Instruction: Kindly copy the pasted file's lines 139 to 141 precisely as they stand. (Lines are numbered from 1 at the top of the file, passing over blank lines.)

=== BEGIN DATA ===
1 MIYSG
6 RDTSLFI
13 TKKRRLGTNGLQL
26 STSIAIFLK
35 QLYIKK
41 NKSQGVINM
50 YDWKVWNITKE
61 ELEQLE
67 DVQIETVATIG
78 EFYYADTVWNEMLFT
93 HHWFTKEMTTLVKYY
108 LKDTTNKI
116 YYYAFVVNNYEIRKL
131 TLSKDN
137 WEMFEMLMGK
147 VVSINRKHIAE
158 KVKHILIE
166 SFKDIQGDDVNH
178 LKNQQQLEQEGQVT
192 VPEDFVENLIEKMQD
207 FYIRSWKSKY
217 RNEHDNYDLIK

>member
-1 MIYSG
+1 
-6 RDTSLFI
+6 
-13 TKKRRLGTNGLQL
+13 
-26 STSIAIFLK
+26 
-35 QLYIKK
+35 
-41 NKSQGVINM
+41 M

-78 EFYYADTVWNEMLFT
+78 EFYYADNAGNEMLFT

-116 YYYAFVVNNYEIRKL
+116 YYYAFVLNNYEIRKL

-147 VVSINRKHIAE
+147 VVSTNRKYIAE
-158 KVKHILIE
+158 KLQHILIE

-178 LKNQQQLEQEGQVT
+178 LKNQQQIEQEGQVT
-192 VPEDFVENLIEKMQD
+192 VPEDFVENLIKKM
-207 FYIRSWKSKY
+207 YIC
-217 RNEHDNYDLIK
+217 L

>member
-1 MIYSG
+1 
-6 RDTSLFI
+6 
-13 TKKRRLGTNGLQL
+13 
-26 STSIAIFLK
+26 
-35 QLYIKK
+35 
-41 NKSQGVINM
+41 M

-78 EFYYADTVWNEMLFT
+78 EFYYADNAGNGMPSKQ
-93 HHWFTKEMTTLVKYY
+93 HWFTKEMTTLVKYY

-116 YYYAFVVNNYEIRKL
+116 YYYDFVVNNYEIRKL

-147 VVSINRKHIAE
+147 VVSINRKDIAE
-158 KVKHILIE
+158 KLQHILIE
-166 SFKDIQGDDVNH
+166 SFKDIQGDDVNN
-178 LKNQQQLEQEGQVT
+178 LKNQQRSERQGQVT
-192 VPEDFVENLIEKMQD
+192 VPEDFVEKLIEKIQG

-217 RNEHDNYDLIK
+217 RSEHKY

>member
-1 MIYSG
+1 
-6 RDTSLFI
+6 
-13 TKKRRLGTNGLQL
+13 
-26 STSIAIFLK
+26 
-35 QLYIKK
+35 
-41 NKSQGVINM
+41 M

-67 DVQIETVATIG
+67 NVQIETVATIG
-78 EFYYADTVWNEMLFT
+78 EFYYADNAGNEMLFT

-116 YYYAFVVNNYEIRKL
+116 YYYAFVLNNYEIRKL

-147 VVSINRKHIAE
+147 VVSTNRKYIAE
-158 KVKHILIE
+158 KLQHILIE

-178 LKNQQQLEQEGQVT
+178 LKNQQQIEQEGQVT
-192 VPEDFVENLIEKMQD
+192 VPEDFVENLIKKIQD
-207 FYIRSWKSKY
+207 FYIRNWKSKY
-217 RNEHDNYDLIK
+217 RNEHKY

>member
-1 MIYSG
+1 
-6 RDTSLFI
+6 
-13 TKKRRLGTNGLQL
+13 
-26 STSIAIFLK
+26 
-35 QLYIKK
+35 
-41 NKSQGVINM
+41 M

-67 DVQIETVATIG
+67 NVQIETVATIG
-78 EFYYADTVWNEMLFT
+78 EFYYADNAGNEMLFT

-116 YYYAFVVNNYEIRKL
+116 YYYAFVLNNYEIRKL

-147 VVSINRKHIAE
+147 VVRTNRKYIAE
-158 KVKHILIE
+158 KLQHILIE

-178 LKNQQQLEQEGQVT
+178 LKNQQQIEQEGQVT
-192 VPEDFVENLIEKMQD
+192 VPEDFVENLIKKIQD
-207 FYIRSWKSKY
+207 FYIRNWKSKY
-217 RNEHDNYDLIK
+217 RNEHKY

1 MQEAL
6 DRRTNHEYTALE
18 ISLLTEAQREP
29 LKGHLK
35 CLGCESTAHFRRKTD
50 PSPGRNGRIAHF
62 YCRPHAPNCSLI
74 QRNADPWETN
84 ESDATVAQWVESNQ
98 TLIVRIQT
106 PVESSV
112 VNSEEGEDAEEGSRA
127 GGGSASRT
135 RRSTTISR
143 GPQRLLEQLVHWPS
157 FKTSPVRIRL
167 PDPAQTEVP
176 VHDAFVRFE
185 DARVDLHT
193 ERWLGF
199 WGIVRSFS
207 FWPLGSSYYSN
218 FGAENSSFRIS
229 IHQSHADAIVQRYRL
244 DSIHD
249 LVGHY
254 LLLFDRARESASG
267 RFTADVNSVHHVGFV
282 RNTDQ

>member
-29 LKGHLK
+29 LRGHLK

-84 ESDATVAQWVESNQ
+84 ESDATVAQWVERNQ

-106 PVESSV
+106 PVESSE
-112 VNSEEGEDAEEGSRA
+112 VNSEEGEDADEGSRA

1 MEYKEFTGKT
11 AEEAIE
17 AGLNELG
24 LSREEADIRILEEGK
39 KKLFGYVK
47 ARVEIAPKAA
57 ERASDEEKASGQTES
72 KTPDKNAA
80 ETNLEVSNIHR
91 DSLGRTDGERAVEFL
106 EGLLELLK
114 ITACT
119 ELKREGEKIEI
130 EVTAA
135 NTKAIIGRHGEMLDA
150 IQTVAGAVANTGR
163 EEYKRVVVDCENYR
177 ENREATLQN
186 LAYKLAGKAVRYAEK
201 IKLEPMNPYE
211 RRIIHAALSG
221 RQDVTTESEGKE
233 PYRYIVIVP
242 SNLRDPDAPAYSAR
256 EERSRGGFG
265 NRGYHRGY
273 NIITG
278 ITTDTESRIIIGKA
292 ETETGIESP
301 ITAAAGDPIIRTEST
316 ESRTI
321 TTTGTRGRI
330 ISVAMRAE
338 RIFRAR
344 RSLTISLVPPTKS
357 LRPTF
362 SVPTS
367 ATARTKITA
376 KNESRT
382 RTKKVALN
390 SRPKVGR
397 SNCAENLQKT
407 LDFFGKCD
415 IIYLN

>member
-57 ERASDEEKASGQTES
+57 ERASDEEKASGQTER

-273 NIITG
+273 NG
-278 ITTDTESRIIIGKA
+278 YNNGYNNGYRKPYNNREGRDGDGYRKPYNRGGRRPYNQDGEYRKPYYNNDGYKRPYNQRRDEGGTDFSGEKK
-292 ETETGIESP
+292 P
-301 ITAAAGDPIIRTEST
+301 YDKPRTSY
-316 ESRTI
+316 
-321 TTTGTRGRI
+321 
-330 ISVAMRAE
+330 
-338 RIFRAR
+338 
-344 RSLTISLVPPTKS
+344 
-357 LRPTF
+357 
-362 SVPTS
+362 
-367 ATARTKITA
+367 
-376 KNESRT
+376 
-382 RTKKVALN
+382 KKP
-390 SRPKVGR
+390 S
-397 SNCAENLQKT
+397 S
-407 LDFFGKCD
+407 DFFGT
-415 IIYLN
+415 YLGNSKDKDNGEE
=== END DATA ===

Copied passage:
-192 VPEDFVENLIEKMQD
+192 VPEDFVENLIKKIQD
-207 FYIRSWKSKY